Adobe took the wraps off its latest and most versatile version of its Flash Player to date earlier today. The newly announced Flash 10.1 software will be available “for smartphones, smartbooks, netbooks, PCs and other Internet-connected devices, allowing content created using the Adobe Flash Platform to reach users wherever they are.” It’s kind of a big deal.
Version 10.1 represents the first Flash iteration that will work on just about any computing device floating around meatspace. More importantly (at least to us) is the freshly announced support for just about every mobile OS platform on the market, except you know whose (more on that below).
According to the official release:
A public developer beta of the browser-based runtime is expected to be available for Windows® Mobile, Palm® webOS and desktop operating systems including Windows, Macintosh and Linux later this year. Public betas for Google® Android™ and Symbian® OS are expected to be available in early 2010. In addition, Adobe and RIM announced a joint collaboration to bring Flash Player to Blackberry® smartphones[.]
In other words, by the end of Q1 2010, we should see Flash running on WinMo, webOS, Android, Symbian, and BlackBerry mobile devices. This is pretty huge. Regardless of what anyone thinks about Flash, it has clearly become a major Web standard over the years. Its presence has been noticeably absent from mobile browsers, forcing developers to create workarounds or avoid including particular features from their mobile sites all together.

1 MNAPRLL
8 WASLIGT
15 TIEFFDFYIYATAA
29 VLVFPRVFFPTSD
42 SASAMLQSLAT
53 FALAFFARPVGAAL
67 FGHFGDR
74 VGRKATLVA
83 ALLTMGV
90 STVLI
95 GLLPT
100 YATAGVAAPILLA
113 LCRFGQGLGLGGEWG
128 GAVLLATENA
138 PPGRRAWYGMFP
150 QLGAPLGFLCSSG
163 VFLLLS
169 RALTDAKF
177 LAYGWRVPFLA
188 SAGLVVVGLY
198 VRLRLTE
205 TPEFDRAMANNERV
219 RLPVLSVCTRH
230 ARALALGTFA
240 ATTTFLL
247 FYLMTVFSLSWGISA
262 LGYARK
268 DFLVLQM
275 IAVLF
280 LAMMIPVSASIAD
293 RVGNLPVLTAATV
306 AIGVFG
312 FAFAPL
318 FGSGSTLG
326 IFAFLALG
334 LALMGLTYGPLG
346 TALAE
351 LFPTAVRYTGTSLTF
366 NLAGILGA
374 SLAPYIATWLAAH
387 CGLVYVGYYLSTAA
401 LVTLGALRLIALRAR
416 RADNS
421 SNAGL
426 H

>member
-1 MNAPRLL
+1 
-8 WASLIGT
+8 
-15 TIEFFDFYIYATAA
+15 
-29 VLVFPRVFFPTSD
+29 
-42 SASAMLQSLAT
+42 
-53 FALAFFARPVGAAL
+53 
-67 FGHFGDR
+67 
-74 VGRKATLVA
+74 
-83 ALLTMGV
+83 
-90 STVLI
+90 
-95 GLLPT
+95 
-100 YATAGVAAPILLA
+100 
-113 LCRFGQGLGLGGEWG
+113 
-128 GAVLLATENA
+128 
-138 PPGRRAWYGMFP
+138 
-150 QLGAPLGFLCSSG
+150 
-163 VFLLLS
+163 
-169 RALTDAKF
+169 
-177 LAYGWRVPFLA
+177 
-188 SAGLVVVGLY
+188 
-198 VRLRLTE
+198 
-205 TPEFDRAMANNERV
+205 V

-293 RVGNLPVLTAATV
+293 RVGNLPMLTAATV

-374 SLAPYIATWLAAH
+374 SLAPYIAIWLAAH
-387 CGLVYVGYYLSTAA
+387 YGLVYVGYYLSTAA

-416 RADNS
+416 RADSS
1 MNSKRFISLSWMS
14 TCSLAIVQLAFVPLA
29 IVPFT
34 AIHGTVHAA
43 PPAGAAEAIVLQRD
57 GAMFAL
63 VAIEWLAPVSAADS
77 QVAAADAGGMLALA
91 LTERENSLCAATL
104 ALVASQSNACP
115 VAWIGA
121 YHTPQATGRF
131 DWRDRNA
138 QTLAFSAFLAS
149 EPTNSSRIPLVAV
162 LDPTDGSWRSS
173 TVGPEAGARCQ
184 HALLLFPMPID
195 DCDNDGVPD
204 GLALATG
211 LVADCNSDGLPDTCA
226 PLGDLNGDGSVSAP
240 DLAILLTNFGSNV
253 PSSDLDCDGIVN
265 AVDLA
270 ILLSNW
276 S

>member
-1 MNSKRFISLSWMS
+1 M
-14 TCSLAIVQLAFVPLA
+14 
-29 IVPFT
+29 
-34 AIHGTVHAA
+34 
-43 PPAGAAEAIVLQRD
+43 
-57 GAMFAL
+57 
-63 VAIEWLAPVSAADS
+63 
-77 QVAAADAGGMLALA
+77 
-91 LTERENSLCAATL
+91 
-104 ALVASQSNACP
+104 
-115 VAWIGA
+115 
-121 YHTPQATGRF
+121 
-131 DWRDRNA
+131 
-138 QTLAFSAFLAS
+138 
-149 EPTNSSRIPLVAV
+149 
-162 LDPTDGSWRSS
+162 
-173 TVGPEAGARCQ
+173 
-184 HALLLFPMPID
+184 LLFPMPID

But with 10.1, these issues should become history. Not to mention, the upcoming Flash Player has purportedly been designed to maximize today’s (and tomorrow’s) cutting-edge mobile hardware.
New mobile-ready features that take advantage of native device capabilities include support for multi-touch, gestures, mobile input models, accelerometer and screen orientation bringing unprecedented creative control and expressiveness to the mobile browsing experience.
However, once all the dust had settled earlier this morning, there was still one mobile platform that had not yet joined the party – iPhone OS. But then again, we already knew that to be the case. Until Apple learns to play nice with others (er, at least Adobe), it should no longer claim to offer access to the “full Internet” via its iDevices.
In any case, like any new hardware or software claims made these days, the jury is definitely still out until we see some solid evidence to support Adobe’s puffery. The promise of mobile access to “virtually all Flash technology based Web content and applications wherever they are” sounds fantastic. Now we’ll just have to wait and see.